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This article in CS

  1. Vol. 39 No. 6, p. 1671-1675
     
    Received: Jan 25, 1999
    Published: Nov, 1999


    * Corresponding author(s): hegstajeff@phibred.com
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doi:10.2135/cropsci1999.3961671x

Potential of Using Plant Row Yield Trials to Predict Soybean Yield

  1. J. M. Hegstad *a,
  2. G. Bollerob and
  3. C. D. Nickellb
  1. a Pioneer Hi-Bred Intl., 7230 NW 70th Ave., P.O. Box 177, Johnston, IA 50131-0177 USA
    b Univ. of Illinois at Urbana-Champaign, Dep. of Crop Sciences, 1102 S. Goodwin, Urbana, IL 61801 USA

Abstract

Plant row yield trials (PRYT) are measured as an indicator of yield potential for many private and public soybean breeding programs. To identify elite lines and develop new cultivars, the highest yielding PRYT lines are usually advanced to multiple replications in different environments. Early generation PRYT testing has the advantage of identifying elite lines in the initial phases of the selection process. The objective of this study was to determine if single row PRYT testing is a reliable predictor of yield in multiple environment advanced yield testing. In 1996, five F2:3 populations of crosses between different elite cultivars were grown as single row PRYT. After the 1996 PRYT test, the top 10, middle 10, and bottom 10 yielding PRYT lines from each population were selected for advanced testing in 1997 and 1998. Yield and yield rank correlations between selected 1996 PRYT and advanced yield testing were highest for the ‘Jack’ × ‘Resnik’ and ‘Asgrow A3733’ × ‘Burlison’ populations, respectively. Matrix analysis indicated that the lines selected from the Asgrow A3733 × Burlison population were the most stable when 1996 PRYT data are compared with advanced yield test data. Approximately five lines can be identified from each population that are the highest yielding in PRYT testing and advanced yield testing. Additionally, approximately five lines could be identified from each population that are the lowest yielding in PRYT testing and advanced yield tests. In the populations examined it can be concluded that early generation PRYT testing would allow for progress to be made in identifying elite soybean lines with high yield potential.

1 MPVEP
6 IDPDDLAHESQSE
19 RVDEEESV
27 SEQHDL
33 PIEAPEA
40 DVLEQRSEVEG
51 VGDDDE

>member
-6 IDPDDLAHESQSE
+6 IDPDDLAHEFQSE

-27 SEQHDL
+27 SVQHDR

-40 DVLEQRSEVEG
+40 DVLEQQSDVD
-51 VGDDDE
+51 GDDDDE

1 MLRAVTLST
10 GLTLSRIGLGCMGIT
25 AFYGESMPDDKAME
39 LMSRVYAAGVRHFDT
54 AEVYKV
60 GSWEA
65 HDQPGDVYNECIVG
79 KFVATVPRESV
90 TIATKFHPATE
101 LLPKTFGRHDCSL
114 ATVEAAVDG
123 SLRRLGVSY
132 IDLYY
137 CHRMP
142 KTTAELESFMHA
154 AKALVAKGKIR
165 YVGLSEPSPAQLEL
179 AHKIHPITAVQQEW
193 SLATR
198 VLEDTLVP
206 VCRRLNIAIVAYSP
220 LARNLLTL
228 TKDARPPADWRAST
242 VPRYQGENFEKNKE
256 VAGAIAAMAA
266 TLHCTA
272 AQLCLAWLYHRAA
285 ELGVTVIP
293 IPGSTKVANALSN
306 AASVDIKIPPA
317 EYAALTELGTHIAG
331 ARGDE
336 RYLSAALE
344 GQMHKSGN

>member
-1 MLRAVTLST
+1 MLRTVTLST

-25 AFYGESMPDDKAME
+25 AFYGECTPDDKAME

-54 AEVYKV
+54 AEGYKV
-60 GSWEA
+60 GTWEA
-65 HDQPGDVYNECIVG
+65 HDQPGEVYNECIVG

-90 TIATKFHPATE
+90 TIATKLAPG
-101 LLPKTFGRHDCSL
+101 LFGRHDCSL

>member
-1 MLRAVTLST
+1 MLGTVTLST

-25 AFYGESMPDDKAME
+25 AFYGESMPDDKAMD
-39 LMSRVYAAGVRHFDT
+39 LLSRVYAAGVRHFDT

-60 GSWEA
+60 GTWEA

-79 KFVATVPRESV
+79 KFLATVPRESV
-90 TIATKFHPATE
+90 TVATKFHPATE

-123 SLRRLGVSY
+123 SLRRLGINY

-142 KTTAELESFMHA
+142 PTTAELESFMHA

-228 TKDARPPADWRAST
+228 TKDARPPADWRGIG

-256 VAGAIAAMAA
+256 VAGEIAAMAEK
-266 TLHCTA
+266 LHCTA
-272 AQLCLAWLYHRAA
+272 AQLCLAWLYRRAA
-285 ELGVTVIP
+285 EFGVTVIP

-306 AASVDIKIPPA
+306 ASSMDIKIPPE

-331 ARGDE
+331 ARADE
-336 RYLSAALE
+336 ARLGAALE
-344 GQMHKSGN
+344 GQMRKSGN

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Copyright © 1999. Crop Science Society of AmericaCrop Science Society of America